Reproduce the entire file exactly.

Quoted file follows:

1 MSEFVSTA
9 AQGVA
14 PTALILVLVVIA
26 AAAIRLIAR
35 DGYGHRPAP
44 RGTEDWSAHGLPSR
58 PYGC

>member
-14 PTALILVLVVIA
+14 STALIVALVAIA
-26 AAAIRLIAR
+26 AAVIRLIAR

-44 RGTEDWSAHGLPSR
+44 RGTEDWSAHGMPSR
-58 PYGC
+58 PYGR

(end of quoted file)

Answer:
1 MSEFVSTA
9 AQGVA
14 PTALILVLVVIA
26 AAAIRLIAR
35 DGYGHRPAP
44 RGTEDWSAHGLPSR
58 PYGC

>member
-14 PTALILVLVVIA
+14 STALIVALVAIA
-26 AAAIRLIAR
+26 AAVIRLIAR

-44 RGTEDWSAHGLPSR
+44 RGTEDWSAHGMPSR
-58 PYGC
+58 PYGR